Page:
May 12-13, 2006: Valerie Hone

"Private and public cannot be separated." – James Hillman

LECTURE & WORKSHOP

According to Jung, personal complexes are "splinter psyches." One implication of this is that as individuals we disavow parts of ourselves when a complex is activated within our psyches. This is a common occurrence for all of us, as complexes express themselves in powerful moods, affects, repetitive behaviors and tones of voice and body language.The disavowed part of ourselves is typically projected onto others. Jung frequently asserted that a complex is a natural, essential ingredient of psychological life. But we often suffer with our complexes as they cause intrapsychic and interpersonal unrest in our lives. Consciously reclaiming, integrating, and healing our personal complexes is a curious and demanding life task, but one necessary for our individuation process. 

The dictionary defines a culture as "the way of life of a people," and Jung frequently asserted that a complex is a natural, essential ingredient of psychological life. San Francisco analysts, Kimbles and Singer, have formulated the concept of the cultural complex. Their new perspective asserts that a group or culture has a psyche, similar to the individual psyche, and that within the collective psyche complexes can manifest. These manifestations can cause chaos and danger, but this modern development of Jung’s complex theory also holds the hope that we may eventually understand the forces of conflict, acknowledge and own our group participation in the complex, and transform the complex into a collaborative and peaceful resolution. While this hope may seem idealistic, a new vision of how groups relate with one another is imperative for an individuation process to occur within cultures.Without this vision we will continue to operate within the age-old perils. In this lecture and workshop, Dr Hone will identify and illustrate with slides the nature of personal and cultural complexes and how they are enacted in our everyday lives as well as in the global arena. She will explore how we project the disowned parts of ourselves onto our spouses, children, bosses and onto other races, religions and genders. In dialogue with the participants in the workshop, Dr Hone will demonstrate how it is possible to reclaim the disavowed parts of our psyches and she will demonstrate how differentiation of complexes can clarify and give meaning to the individual and collective confusion in our psyches and lives.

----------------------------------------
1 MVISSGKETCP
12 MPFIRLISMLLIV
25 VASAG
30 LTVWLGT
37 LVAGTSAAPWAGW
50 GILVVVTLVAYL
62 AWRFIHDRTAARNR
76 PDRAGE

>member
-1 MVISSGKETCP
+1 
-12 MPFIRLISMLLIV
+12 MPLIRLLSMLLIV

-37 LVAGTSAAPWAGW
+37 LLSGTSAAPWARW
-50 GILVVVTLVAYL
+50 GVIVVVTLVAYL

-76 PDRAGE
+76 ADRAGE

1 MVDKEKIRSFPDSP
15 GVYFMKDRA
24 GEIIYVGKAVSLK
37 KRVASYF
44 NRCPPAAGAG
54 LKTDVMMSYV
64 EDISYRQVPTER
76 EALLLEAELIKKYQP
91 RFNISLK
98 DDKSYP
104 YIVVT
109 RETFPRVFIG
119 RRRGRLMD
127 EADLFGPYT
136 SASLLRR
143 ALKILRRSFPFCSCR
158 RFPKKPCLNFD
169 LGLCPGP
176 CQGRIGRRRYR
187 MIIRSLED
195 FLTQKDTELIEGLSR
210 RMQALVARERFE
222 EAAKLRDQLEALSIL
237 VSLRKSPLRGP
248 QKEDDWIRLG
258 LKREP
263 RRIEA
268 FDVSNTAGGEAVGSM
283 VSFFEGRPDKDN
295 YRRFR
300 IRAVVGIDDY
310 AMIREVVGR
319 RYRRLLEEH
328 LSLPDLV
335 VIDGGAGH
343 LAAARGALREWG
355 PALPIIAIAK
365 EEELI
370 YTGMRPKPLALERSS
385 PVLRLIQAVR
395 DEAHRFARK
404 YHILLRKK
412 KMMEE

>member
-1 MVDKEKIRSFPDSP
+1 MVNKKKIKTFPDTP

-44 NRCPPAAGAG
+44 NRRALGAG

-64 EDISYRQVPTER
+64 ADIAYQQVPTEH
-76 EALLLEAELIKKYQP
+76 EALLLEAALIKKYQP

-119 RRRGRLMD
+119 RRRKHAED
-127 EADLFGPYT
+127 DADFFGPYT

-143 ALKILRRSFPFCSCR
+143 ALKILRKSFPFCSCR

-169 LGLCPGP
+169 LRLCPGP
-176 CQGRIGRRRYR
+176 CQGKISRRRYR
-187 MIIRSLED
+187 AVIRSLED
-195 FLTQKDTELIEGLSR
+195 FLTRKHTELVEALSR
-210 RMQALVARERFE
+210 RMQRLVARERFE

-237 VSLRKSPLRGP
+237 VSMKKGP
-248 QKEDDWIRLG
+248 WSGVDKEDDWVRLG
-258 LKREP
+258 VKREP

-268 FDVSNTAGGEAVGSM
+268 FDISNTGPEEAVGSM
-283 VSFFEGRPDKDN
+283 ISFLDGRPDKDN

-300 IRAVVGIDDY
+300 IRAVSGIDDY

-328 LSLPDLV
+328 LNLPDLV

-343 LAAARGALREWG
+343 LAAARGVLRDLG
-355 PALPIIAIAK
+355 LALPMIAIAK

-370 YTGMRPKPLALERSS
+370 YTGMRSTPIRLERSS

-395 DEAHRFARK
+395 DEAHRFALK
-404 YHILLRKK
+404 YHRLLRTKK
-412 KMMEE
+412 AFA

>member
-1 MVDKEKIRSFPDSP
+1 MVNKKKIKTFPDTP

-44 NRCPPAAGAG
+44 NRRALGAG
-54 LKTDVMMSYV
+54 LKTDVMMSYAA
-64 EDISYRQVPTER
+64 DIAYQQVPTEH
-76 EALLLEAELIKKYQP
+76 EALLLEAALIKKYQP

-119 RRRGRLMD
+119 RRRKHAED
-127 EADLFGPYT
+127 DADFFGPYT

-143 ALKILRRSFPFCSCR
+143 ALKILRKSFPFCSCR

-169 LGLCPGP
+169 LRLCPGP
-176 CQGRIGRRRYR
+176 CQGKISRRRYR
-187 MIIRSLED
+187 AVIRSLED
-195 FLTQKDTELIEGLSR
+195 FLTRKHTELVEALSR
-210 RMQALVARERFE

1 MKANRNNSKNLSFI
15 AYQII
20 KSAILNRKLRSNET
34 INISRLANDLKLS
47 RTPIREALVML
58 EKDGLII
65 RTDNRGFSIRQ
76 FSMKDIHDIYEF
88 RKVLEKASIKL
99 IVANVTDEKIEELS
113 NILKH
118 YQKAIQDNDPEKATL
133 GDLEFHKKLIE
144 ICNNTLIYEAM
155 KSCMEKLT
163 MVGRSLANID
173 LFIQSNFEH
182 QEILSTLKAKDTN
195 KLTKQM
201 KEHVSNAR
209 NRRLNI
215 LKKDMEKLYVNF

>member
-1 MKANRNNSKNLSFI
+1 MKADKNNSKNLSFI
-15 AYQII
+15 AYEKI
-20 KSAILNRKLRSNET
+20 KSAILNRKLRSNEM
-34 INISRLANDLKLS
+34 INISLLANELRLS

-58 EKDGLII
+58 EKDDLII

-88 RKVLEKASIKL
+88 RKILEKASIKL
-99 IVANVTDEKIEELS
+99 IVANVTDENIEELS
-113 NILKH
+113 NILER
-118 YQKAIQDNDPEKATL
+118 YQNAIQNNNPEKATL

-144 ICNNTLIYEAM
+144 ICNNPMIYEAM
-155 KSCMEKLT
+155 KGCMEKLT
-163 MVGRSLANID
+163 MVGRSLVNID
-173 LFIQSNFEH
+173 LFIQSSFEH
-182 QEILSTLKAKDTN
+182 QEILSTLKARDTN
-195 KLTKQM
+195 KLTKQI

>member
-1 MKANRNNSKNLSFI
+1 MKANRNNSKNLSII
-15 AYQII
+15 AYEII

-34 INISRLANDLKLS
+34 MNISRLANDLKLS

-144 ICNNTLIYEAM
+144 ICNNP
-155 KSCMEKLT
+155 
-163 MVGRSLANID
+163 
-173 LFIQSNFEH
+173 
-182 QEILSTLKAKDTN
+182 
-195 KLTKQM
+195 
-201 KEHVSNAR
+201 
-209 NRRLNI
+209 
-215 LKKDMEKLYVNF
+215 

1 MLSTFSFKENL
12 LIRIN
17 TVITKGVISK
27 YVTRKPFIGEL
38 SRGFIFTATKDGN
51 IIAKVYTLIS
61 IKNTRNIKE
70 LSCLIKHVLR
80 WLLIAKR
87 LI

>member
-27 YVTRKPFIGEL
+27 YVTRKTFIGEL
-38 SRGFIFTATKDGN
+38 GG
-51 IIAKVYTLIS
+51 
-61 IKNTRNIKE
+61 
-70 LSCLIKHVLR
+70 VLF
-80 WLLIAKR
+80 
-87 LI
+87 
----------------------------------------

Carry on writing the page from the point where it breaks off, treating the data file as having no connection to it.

VALERIE HONE, Ph.D. is an Analyst and faculty member of the C.G. Jung Institute of San Francisco, where she is also on the training committees. She lectures and teaches nationally and maintains a private practice in Lafayette, California.

Personal and Cultural Complexes